Katie Rucke Mar. 23, 2016, 10:45am


AUSTIN—Communities in southeast Texas are returning to assess damage to their homes and businesses this week following heavy rainfall and subsequent flooding of major rivers including the Sabine, Neches and Trinity Rivers.

Flooding in the region began on March 7, when a strong upper level storm system stalled over Mexico and Texas, Gov. Greg Abbott wrote in a letter to President Barack Obama requesting a Presidential Disaster Declaration. Some locations received more than 10 inches of rainfall, others reported more than 18 inches.

“The rainfall was so intense that a few areas broke all-time March rainfall records,” the letter said.

The Sabine River gauge at the City of Orange in Orange County didn’t set a record when it crested on March 16 at 7.62 ft, but it’s a significant amount that is comparable to the storm surge flooding that occurred following Hurricane Ike in 2008.

Abbott toured and visited Orange, Texas, on March 16 in order to survey the damage caused by the flooding, as well as meet with county and emergency management officials. Abbott said he was struck by the size of massive flood area and noted several homes were half-submerged in the water.

Initial local assessments for Jasper, Newton and Orange counties estimate 687 homes were destroyed or received major damage and some 4,460 homes were affected or received minor damage. But authorities say there have been no major injuries or fatalities.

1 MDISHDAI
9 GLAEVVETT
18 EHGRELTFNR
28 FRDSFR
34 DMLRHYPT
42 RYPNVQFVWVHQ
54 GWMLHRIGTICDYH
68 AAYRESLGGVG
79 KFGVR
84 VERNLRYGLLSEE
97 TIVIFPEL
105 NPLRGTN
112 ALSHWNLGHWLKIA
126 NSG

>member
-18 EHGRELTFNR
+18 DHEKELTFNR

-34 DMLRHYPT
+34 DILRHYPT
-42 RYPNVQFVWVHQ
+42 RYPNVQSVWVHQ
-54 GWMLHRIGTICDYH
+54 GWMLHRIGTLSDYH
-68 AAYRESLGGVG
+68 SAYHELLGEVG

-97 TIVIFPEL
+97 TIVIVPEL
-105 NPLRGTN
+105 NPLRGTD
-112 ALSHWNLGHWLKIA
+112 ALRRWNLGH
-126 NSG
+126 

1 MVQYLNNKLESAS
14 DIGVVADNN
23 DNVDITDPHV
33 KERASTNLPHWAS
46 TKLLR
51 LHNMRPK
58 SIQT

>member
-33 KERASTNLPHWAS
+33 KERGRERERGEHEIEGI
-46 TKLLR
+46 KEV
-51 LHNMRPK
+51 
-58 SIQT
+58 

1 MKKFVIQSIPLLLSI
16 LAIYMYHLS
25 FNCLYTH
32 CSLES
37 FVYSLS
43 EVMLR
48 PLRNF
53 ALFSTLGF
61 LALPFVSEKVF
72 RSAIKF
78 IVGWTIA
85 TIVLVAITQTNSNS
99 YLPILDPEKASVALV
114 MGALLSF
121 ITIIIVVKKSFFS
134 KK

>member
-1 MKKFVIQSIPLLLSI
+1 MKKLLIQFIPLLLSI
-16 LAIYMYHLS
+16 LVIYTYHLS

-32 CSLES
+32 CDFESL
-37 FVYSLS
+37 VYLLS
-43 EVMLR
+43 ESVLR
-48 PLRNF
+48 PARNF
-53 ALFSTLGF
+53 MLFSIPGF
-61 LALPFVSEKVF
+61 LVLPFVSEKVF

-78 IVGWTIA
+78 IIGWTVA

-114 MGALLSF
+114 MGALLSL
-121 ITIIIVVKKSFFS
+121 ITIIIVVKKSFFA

“Our top priority is to ensure no loss of life,” Abbott said, noting hundreds of citizens had been evacuated by rescue teams. He encouraged Texans affected by the floods to heed warnings issued by local officials of dangers that may arise and asked residents in portions of the state that scathed flooding to donate to an organization helping victims.

“I want the people of southeast Texas to know that the state has and will continue to assist them with any and all challenges they have.”

Obama approved of Abbott’s request for a major disaster declaration, providing Individual Assistance and Public Assistance to residents, effective March 19. Affected Texans may be eligible for grants of up to $33,000 from the federal government, as well as low-interest disaster loans from the U.S. Small Business Administration.

“As Southeast Texas continues to face severe weather, it is imperative that Texans receive the vital assistance needed to begin rebuilding and restoring their communities,” Abbott said.

Flood warnings remain in effect for Orange County and areas near the Sabine River until the night of March 23, when it’s expected the river will begin to fall below flood stage, or until the warning is cancelled, the National Weather Service said.

Local law enforcement, fire, emergency medical services, public works, public utilities and emergency management have been evacuating residents, clearing debris, responding to stranded motorists and more. Voluntary agencies have provided services ranging from mass shelters, emergency food boxes, shower units, clothing distribution, medical kits, financial assistance via gift cards, and more.

Once the flooding subsides, local and state leaders will continue to assist those affected rebuild their lives as quickly as possible, Abbott said.

City of Orange offices reopened March 22 and immediately began coordinating debris pickup for residents.

More News